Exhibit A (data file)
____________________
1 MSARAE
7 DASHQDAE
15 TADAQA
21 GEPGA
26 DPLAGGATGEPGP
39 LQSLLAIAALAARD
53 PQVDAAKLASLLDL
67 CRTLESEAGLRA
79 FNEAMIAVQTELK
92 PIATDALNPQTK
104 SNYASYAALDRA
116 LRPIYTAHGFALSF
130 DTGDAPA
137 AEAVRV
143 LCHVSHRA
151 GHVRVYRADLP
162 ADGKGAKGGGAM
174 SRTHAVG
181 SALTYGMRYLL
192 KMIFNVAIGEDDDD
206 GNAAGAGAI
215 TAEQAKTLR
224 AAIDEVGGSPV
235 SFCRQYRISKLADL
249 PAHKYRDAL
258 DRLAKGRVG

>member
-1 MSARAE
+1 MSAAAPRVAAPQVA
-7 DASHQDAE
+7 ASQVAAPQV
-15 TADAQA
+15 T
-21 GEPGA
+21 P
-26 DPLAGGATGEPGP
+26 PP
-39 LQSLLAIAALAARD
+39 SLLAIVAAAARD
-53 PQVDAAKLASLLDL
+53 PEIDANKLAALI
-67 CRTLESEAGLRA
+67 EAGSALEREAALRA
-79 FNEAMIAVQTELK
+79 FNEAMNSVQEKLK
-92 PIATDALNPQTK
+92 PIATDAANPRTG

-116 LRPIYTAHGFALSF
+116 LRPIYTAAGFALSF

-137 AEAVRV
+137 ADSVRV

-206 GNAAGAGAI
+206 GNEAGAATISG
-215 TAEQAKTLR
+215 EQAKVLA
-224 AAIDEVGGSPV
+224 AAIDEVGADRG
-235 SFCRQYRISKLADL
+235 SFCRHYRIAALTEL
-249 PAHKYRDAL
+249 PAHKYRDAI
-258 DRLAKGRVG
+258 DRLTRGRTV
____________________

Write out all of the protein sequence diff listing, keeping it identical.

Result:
1 MSARAE
7 DASHQDAE
15 TADAQA
21 GEPGA
26 DPLAGGATGEPGP
39 LQSLLAIAALAARD
53 PQVDAAKLASLLDL
67 CRTLESEAGLRA
79 FNEAMIAVQTELK
92 PIATDALNPQTK
104 SNYASYAALDRA
116 LRPIYTAHGFALSF
130 DTGDAPA
137 AEAVRV
143 LCHVSHRA
151 GHVRVYRADLP
162 ADGKGAKGGGAM
174 SRTHAVG
181 SALTYGMRYLL
192 KMIFNVAIGEDDDD
206 GNAAGAGAI
215 TAEQAKTLR
224 AAIDEVGGSPV
235 SFCRQYRISKLADL
249 PAHKYRDAL
258 DRLAKGRVG

>member
-1 MSARAE
+1 MSAAAPRVAAPQVA
-7 DASHQDAE
+7 ASQVAAPQV
-15 TADAQA
+15 T
-21 GEPGA
+21 P
-26 DPLAGGATGEPGP
+26 PP
-39 LQSLLAIAALAARD
+39 SLLAIVAAAARD
-53 PQVDAAKLASLLDL
+53 PEIDANKLAALI
-67 CRTLESEAGLRA
+67 EAGSALEREAALRA
-79 FNEAMIAVQTELK
+79 FNEAMNSVQEKLK
-92 PIATDALNPQTK
+92 PIATDAANPRTG

-116 LRPIYTAHGFALSF
+116 LRPIYTAAGFALSF

-137 AEAVRV
+137 ADSVRV

-206 GNAAGAGAI
+206 GNEAGAATISG
-215 TAEQAKTLR
+215 EQAKVLA
-224 AAIDEVGGSPV
+224 AAIDEVGADRG
-235 SFCRQYRISKLADL
+235 SFCRHYRIAALTEL
-249 PAHKYRDAL
+249 PAHKYRDAI
-258 DRLAKGRVG
+258 DRLTRGRTV